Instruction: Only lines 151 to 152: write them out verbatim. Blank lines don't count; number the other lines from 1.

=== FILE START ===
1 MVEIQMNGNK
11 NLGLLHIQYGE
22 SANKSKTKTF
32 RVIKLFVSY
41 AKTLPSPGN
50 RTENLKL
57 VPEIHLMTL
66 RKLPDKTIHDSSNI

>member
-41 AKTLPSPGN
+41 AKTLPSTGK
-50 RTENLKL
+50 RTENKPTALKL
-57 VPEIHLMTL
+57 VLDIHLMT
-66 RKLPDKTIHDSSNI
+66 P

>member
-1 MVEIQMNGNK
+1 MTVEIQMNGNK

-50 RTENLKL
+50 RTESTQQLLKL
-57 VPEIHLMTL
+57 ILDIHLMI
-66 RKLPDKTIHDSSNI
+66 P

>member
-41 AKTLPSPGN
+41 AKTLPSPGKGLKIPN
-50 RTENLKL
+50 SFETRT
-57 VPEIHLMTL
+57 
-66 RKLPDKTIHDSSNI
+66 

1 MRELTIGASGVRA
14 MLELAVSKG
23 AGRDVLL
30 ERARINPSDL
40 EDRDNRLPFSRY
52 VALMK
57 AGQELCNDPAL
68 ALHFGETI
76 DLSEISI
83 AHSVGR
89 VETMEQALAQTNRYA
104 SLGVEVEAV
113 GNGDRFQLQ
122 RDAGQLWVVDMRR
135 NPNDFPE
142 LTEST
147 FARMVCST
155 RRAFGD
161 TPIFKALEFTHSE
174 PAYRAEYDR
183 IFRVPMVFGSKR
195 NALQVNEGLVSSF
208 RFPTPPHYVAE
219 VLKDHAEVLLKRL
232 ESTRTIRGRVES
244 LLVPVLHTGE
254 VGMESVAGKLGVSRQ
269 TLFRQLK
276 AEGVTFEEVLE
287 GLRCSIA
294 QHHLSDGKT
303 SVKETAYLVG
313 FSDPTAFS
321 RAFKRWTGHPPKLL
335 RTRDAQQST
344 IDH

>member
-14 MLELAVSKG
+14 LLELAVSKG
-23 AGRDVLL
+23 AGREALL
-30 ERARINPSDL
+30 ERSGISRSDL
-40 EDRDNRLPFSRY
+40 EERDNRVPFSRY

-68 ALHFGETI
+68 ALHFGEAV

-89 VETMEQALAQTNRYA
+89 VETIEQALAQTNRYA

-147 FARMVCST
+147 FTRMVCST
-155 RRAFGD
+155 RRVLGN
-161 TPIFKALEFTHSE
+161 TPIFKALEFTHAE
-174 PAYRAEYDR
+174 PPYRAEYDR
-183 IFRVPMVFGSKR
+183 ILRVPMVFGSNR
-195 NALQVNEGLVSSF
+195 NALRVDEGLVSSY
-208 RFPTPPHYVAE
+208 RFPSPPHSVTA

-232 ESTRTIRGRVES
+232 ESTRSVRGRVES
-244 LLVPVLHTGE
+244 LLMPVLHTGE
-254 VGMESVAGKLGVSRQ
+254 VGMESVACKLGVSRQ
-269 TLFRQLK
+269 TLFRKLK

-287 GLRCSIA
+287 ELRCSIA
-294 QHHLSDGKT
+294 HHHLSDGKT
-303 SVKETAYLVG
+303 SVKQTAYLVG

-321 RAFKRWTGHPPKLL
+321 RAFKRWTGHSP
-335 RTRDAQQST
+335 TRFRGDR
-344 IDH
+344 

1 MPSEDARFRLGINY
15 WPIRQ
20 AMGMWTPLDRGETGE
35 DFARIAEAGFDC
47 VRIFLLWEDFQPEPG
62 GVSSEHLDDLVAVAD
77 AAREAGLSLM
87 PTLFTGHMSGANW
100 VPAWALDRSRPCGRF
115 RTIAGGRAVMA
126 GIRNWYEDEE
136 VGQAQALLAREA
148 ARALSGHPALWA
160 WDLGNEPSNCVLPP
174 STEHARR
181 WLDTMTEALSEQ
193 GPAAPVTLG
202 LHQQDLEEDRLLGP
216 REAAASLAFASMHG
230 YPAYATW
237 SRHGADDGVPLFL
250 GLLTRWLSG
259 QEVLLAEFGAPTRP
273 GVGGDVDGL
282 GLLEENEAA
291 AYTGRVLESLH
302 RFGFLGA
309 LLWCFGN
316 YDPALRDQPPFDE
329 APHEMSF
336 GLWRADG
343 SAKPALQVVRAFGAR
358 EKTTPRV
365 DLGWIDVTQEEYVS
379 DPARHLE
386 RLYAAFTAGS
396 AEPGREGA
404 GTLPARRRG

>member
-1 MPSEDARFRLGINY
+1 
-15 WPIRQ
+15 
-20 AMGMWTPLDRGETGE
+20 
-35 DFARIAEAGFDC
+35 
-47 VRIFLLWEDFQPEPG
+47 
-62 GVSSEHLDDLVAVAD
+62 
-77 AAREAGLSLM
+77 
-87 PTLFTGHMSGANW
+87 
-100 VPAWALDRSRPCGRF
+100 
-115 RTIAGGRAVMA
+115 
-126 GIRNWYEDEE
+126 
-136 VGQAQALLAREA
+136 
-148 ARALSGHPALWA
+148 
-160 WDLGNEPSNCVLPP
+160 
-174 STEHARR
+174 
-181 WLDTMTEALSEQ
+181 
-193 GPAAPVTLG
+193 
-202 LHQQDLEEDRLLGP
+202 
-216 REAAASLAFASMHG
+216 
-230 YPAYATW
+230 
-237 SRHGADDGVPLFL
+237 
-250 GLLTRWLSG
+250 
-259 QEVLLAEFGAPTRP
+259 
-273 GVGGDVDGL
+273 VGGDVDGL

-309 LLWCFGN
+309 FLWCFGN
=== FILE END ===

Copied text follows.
358 EKTTPRV
365 DLGWIDVTQEEYVS